The last year has been tough on retailers. It’s been harsh on landlords, too. And that’s shown up on the balance sheets of some of the country’s biggest retail landlords – mall operators.

As the nation’s third-biggest mall owner and operator, Macerich Co. has not been immune.

The Santa Monica company lost $14.4 million in the fourth quarter on revenue that shrank 17 percent from a year earlier to $200 million, reflecting falling rents and the loss of tenants.

“People are trying to save or are trying to figure out how much they are going to pay in taxes and health care. You have businesses on hold and you have consumers equally nervous,” said Alexander Goldfarb, an analyst for New York-based Sandler O’Neill + Partners LP who covers the real estate investment trust.

But Macerich, which owns more than 70 regional malls, has been sticking to a corporate game plan that is helping it ride out what Chief Executive Arthur Coppola recently called “the most difficult year in any of our recollection.”

In 2009, the company was able to pay off $1.36 billion in debt using a variety of financial maneuvers, including a stock offering, selling property and joint-ventures.

The company also pursued its long-standing strategy of remaking older mall properties, allowing it to raise rents. Local examples include the soon-to-open Santa Monica Place, in the final stages of a $265 million remodel, and Los Cerritos Center. It also recently reopened large properties in San Rafael and Scottsdale, Ariz.

“We are now set over the balance of this year and into next year to reap the benefits of the expansions and the redevelopments,” said Coppola during the company’s Feb. 11 fourth quarter earnings call. “The environment is definitely feeling much better on all fronts, whether it be the capital markets, the debt markets, (or) the retailers’ sentiment.”

Investors like the outlook. Since the stock hit an all-time low of $5.45 in March 2009, Macerich’s share price has gone on a nearly yearlong rally. It closed at $33.67 on Feb. 23, a gain of more than 500 percent over last year’s low.

Four out of 15 analysts have upgraded the stock in recent months. According to Bloomberg News, three analysts now rate Macerich a “buy” and 12 rate it a “hold.”

Property positioning

The company has been hit hard by bankruptcies and tenant closures. Midrange department store Mervyns shuttered the last of its stores Dec. 31, 2008 – about a dozen of which were housed in Macerich malls. But the company has already filled some of those spaces, including a vacancy at Los Cerritos Center, with Forever 21 stores. Macerich saw its portfoliowide occupancy drop to 91.1 percent at the end of 2009, compared with 92.3 percent a year earlier.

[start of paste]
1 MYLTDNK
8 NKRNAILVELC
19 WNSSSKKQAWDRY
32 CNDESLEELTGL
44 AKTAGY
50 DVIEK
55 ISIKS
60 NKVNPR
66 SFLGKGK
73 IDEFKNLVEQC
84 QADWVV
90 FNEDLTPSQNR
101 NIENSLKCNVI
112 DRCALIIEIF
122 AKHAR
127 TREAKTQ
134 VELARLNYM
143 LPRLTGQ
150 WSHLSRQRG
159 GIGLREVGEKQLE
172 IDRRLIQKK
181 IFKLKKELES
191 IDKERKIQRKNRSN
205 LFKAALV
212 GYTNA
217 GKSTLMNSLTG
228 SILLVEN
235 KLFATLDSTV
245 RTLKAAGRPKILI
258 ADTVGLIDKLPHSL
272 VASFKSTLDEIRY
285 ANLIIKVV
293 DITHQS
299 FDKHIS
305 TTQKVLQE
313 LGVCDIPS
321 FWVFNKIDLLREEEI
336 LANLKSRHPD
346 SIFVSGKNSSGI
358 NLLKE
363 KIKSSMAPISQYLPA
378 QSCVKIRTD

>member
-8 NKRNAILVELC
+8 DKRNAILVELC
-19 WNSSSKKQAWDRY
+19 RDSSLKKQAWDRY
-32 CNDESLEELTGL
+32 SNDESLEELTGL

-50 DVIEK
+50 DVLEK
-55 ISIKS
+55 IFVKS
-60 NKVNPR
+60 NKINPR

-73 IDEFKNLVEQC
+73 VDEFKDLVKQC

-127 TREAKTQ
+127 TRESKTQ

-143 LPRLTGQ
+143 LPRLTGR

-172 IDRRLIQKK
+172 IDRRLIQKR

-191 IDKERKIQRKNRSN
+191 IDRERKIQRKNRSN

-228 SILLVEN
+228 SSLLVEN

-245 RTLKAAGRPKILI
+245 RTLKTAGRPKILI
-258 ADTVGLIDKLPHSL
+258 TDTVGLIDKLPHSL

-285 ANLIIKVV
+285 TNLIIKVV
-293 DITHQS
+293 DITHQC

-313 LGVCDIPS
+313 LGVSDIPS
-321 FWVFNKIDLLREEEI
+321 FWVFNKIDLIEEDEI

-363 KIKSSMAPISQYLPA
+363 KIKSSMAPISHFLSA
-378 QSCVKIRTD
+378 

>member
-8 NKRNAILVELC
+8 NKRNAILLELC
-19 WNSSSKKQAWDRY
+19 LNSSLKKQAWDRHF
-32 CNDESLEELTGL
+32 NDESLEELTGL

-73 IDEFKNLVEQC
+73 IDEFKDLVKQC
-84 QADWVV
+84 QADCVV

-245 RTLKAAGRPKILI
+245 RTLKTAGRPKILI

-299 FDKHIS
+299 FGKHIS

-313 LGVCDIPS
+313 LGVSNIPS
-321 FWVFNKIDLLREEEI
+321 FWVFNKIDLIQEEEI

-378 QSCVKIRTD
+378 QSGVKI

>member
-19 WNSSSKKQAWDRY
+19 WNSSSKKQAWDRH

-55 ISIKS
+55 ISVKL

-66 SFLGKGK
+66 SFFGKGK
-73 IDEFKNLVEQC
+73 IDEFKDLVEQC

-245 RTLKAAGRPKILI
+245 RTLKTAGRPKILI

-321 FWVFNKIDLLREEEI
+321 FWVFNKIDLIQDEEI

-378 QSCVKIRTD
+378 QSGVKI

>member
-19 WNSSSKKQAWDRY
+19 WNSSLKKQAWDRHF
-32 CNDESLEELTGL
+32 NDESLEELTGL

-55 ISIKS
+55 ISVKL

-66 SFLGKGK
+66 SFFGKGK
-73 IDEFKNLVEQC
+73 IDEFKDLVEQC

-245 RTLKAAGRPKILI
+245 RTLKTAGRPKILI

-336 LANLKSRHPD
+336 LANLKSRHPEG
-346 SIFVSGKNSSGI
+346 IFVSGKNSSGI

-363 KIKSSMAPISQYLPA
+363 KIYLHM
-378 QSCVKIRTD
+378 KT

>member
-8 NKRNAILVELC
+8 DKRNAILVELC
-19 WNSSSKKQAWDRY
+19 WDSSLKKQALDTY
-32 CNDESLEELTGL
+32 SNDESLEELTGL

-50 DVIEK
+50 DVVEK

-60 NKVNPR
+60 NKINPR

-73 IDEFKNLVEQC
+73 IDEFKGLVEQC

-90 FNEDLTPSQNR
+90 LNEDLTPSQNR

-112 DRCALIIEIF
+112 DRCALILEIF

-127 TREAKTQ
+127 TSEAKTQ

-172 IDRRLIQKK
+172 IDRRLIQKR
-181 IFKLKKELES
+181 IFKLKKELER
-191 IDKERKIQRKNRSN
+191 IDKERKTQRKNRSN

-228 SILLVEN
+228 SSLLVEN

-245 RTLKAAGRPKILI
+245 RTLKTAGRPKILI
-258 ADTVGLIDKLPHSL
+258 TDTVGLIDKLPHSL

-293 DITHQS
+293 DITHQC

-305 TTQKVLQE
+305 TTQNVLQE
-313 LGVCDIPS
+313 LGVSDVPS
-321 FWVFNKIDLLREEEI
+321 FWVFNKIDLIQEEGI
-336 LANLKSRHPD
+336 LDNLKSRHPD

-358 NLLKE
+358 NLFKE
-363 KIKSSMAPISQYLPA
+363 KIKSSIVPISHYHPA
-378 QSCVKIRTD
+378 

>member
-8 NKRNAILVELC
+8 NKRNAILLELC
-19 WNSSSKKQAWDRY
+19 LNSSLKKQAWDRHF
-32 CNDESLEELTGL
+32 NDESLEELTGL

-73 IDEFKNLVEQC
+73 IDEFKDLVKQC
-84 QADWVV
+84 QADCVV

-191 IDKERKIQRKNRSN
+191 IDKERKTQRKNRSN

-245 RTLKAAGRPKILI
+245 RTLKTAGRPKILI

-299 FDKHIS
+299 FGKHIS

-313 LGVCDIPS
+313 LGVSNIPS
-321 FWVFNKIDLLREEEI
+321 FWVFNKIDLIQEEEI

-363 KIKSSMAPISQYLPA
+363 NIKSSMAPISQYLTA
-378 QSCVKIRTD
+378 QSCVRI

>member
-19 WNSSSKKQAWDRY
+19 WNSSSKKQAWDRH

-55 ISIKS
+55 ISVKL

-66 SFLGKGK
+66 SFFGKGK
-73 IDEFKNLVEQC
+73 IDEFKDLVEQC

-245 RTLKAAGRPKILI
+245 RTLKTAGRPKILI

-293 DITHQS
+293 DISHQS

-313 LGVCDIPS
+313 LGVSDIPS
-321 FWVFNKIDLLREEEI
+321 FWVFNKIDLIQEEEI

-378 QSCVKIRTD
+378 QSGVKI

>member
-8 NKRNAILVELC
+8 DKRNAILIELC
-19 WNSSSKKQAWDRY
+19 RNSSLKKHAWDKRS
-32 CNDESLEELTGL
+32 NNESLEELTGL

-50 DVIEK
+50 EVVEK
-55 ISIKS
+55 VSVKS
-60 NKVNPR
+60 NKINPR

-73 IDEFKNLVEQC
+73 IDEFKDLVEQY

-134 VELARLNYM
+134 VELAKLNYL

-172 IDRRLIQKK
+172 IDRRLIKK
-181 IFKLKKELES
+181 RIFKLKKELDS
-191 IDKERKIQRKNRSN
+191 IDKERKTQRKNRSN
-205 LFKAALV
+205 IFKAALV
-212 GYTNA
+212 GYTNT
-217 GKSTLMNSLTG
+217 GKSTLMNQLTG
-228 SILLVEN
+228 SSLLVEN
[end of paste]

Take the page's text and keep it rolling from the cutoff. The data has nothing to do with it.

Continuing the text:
The switch from staid Mervyns to the trendy Forever 21 chain highlights one of Macerich’s strengths: an ability to fill its properties with strong tenants.

“All the companies get affected by tenant closures and bankruptcies, but it hasn’t impaired their business. And it just shows you the strength of their portfolio and quality of their centers,” Goldfarb said.

Santa Monica Place, which Macerich bought in 1999, highlights Macerich’s penchant for “repositioning.” The mall is set to reopen Aug. 6 after a massive overhaul that has kept most of the 550,000-square-foot property at the end of the Third Street Promenade shuttered for more than two years. New tenants include Burberry, Tory Burch, Michael Kors and Kitson L.A. Macerich has leased 85 percent of the mall, which will be anchored by Bloomingdale’s and Nordstrom. The goal of the project is to open the mall up to the crowds on Third Street.

“Macerich has always had a keen eye for projects that were looking to be repositioned both physically and from a merchandise standpoint,” said Macerich’s Randy Brant, executive vice president of real estate.

Debt dealing

Much of the company’s focus in the last year has been retiring debt, which built up over the last decade as it acquired and redeveloped properties, many in the West and Southwest.

In 2001, the company owed some $1.5 billion, but at the end of last year the figure hit $6.6 billion. More critically, a good chunk was coming due this year.

The joint ventures the company formed raised enough to pay off $446 million in 2010 term notes. One notable deal was with Heitman LLC, which paid Macerich more than $167 million and assumed $161 million in mortgages on two malls. The company also sold 25 properties that it termed “noncore assets” for a total of $151 million.

The company is a “survivor in the capital crunch,” wrote Michael Mueller of New York’s JPMorgan Chase & Co. in a November research note. He rates the company “overweight,” equivalent to a buy. But Goldfarb, who recently upgraded Macerich from a “sell” to a “hold,” takes issue with some of the company’s debt reduction measures.

“We would love to have seen the company not joint-venture the malls, but instead raise a meaningful amount of equity to both delever as well as unencumber assets,” he said.

In fact, the company did raise equity. It sold 13.8 million shares in a common stock offering in October that raised $383 million. (In May, it reduced the amount of cash it pays in its dividend; 90 percent of the dividend is now paid in company stock.) Goldfarb said Macerich should have raised more money to pay down more debt. However, management is pleased with the results.

“We still have plenty of work to do on the debt reduction and delevering side but it is all very manageable,” Coppola said.

For reprint and licensing requests for this article, CLICK HERE.